CAPITAL IDEAS: Mort à la résistance
Dalton — Death to the resistance! That’s what happened to the S&P 500 stock index last week. We have been tracking the rally from the Dec. 24 low to determine its sustainability. Due to improving breadth, we had all but ruled out a re-test of those lows. But we still needed to see the S&P 500 break its 200-day moving average of 2,740 points for us to consider the rally to be on firmer footing. We had been bumping our heads on that resistance line, but with such a positive technical backdrop that we speculated any failure would limit a decline to about a 4-percent drop in prices before breaking resistance. Still the possibility existed of a larger decline, but now those probabilities have dissipated.
But we didn’t even have to suffer that one step back of 4 percent before getting off to the races again. Admittedly a drop of 4 percent is painful but, as we said last week, we didn’t sweat it too much because the stock market corrects 5 percent, on average, three and a half times per year. A pullback of such limited magnitude wouldn’t have changed our constructive views of the market.
It looks as if we’ve got clear sailing to the next line of resistance, the attempted rally high we made in November, 2,813 points on the S&P. That’s not much higher from where we are now, but sans deterioration in U.S.-China trade talks or traction made on European auto tariffs, breaking that level gives us a path to new market highs.
To be sure, as intimated by the mention of tracking breadth (a technique used to gauge the direction of the overall market by comparing the number of advancing stocks to the number of declining), examining index prices in isolation can often be misleading. I loathe the use of recency bias in this business, and in everyday life, for that matter. Recency bias is the tendency to think that what’s been happening recently will keep happening. It’s one of a group of behavioral finance biases that cloud the judgement of investors. It causes people to buy stocks when they go up in price and, conversely, it keeps people from buying stocks when prices go down. The person who first taught me this a quarter century ago referred to it as “forecasting for dummies.” I bring it up because I don’t want you thinking that I think the market will go up just because it has gone up recently. I’d be a dummy to think that.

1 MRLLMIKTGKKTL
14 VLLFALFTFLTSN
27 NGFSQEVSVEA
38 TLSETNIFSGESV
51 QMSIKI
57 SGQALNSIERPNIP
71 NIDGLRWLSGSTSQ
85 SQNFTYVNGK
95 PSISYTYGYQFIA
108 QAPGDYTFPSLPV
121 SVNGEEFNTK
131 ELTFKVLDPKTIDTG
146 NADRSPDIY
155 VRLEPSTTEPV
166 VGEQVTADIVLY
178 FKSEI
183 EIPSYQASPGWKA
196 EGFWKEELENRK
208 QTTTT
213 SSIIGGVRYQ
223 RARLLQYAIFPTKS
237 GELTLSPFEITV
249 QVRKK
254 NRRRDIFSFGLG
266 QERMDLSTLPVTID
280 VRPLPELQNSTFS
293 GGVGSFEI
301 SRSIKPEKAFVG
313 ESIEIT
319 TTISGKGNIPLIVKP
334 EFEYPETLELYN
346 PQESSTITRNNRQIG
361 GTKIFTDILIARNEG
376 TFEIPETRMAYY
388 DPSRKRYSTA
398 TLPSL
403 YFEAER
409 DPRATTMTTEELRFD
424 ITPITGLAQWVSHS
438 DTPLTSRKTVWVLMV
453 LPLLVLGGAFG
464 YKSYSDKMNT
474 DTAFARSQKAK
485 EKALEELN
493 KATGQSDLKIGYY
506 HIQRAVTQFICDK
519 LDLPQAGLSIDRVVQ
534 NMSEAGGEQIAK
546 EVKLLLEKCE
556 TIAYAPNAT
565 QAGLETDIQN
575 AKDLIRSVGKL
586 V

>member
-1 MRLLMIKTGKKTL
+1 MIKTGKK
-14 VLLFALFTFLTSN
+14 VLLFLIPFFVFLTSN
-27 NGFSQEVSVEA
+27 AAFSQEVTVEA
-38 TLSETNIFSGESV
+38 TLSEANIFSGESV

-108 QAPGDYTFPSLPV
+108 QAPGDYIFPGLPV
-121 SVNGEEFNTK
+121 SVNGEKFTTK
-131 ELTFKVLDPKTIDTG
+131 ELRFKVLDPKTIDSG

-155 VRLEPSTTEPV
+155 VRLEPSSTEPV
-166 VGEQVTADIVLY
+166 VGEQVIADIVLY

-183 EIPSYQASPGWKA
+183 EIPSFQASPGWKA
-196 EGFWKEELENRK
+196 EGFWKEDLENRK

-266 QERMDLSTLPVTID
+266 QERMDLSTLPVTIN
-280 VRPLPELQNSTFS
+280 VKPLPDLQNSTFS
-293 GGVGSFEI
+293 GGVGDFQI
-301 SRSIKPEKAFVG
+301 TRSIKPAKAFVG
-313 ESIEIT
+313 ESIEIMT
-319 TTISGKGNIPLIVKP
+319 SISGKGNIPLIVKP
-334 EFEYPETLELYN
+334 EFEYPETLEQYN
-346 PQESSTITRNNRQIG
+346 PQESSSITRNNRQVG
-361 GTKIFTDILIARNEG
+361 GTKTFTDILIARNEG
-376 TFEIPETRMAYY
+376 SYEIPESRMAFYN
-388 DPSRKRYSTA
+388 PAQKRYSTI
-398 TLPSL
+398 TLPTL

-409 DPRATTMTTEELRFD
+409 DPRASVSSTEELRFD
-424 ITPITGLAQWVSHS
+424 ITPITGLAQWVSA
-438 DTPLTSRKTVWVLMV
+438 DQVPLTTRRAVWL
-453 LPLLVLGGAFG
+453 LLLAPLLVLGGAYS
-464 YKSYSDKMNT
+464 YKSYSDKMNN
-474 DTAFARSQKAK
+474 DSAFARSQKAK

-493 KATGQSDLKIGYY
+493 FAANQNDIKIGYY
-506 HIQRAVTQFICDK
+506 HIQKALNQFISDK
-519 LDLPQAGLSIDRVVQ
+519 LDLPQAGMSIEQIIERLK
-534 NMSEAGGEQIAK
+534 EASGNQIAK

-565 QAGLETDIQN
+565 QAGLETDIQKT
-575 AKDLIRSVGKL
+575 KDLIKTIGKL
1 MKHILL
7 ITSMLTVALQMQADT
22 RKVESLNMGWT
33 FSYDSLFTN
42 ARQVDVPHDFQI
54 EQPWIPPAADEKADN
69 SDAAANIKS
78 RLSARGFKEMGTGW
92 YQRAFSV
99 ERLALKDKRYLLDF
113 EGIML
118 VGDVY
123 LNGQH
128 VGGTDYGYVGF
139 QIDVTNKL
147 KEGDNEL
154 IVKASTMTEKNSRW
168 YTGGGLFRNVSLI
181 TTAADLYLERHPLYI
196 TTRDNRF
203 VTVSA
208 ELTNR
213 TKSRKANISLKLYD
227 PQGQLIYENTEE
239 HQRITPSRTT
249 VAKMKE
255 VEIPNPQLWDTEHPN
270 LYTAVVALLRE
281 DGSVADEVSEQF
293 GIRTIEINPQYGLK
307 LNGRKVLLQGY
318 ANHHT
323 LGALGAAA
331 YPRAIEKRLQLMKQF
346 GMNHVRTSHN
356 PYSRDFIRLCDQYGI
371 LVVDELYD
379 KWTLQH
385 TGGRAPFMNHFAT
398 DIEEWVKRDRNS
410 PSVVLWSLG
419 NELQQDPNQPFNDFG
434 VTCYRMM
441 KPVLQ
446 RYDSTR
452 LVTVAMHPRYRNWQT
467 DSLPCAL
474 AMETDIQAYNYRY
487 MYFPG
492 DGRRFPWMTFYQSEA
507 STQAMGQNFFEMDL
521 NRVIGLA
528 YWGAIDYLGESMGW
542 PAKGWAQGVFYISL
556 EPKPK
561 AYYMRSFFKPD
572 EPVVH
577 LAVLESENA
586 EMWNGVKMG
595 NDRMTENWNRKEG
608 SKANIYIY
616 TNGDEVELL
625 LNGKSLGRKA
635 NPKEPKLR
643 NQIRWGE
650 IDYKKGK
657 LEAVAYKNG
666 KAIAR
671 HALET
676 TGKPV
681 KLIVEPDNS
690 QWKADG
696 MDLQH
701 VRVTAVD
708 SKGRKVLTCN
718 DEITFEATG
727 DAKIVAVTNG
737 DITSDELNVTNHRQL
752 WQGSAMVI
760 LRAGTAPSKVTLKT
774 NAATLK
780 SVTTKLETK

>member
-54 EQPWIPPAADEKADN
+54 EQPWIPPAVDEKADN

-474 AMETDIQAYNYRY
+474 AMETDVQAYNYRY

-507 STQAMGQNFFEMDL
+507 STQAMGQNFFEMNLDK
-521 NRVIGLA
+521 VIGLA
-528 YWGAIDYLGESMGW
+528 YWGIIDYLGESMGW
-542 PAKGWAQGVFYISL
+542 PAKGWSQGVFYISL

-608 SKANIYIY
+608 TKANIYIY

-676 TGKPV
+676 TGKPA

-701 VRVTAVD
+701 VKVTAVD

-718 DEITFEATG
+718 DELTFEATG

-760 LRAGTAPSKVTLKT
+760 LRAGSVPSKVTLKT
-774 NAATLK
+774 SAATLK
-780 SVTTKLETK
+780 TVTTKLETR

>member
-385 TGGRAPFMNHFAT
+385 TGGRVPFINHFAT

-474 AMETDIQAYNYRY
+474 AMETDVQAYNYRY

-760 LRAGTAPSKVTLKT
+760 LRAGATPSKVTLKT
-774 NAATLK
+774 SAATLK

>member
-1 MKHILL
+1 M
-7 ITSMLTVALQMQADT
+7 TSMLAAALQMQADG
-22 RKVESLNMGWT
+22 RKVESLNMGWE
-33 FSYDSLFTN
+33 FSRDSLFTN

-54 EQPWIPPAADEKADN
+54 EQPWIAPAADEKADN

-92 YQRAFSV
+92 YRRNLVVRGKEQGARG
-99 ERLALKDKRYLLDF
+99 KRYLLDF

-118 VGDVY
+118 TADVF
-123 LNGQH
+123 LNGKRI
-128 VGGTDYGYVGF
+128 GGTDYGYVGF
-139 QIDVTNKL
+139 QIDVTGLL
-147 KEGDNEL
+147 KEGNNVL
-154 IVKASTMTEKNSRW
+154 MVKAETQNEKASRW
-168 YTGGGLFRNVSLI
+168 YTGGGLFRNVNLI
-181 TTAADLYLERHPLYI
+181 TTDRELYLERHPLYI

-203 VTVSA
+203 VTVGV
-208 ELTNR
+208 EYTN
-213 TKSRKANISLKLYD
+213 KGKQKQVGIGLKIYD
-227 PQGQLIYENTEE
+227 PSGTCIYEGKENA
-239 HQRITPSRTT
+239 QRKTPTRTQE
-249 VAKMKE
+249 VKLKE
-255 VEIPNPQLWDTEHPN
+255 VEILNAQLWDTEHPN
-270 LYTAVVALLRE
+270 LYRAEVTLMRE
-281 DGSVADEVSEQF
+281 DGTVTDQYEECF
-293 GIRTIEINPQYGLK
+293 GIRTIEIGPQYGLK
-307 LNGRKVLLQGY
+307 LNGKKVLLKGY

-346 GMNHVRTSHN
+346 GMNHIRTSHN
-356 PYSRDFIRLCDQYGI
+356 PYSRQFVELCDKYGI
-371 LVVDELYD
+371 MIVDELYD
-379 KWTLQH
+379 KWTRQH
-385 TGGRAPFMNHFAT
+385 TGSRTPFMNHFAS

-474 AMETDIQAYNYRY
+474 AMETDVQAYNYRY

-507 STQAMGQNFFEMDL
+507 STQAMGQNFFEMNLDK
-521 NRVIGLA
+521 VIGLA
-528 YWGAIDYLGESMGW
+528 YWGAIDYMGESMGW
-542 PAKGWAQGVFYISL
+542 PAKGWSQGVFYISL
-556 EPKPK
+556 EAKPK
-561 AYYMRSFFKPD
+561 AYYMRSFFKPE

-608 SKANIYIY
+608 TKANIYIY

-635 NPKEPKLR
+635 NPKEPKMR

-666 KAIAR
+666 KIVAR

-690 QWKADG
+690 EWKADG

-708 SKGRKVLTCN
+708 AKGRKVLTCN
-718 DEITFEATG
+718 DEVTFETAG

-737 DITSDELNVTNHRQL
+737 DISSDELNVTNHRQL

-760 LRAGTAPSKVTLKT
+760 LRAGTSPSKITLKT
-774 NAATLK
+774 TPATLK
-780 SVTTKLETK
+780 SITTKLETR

Using a tool we follow to measure breadth, the rally from the Dec. 24 low was one of only nine other instances since 1940 in which the S&P 500 went from a similarly oversold position to having experienced such a positive breadth expansion. Of those observations, seven started below its 200-day moving average, as did this one. Of those seven instances, the S&P 500 averaged a gain of 35.2 percent one year later from its lows and 55.6 percent two years later. I absolutely do not cite those figures to suggest comparable returns should be expected, but it does argue for a low probability of anything else other than a sustainable advance in stock prices.
According to a survey that was released last week by the American Institute of CPAs, this probably matters to you. The study revealed that running out of money is the number one financial concern for those who have retirement on their minds. The study was taken from Aug. 20 through Sept. 24, prior to the fourth-quarter meltdown, so the CPA clients didn’t suffer from recency bias (i.e., their fears were not artificially heightened due to a recent decline in the market). The other top concerns were maintaining their current lifestyle in retirement, and contending with rising health care costs.
Breaking down the concerns of running out of money or being forced to experience a diminished lifestyle, the genesis of those fears were health care cost (77 percent cited this as a concern; according to the Fidelity Retirement Health Care Cost Estimate, an average retired couple age 65 in 2018 may need approximately $280,000 saved, after tax, to cover health care expenses in retirement), market fluctuations (53 percent), and unexpected costs (50 percent).
The unexpected cost concern is very real. We even test for it in our clients’ financial plans to determine the probability of successful outcomes in recognizing needs, wants and wishes should the investor experience an unforeseen financial shock. And health care we could write a book on. And the market fluctuation concerns—we get it because we live it. So we need to keep you informed about the markets and whether or not you need to take action to protect your portfolio. I have switched from defensive positions taken months ago to something much more growth-oriented. And I’m not feeling nervous at all about it.
Allen Harris, the author of ‘Build It, Sell It, Profit: Taking Care of Business Today to Get Top Dollar When You Retire,’ is a Certified Value Growth Advisor and Certified Exit Planning Advisor for business owners. He is the owner of Berkshire Money Management in Dalton, managing investments of more than $400 million. His forecasts and opinions are purely his own. None of the information presented here should be construed as individualized investment advice, an endorsement of Berkshire Money Management or a solicitation to become a client of Berkshire Money Management. Direct inquiries to email@example.com.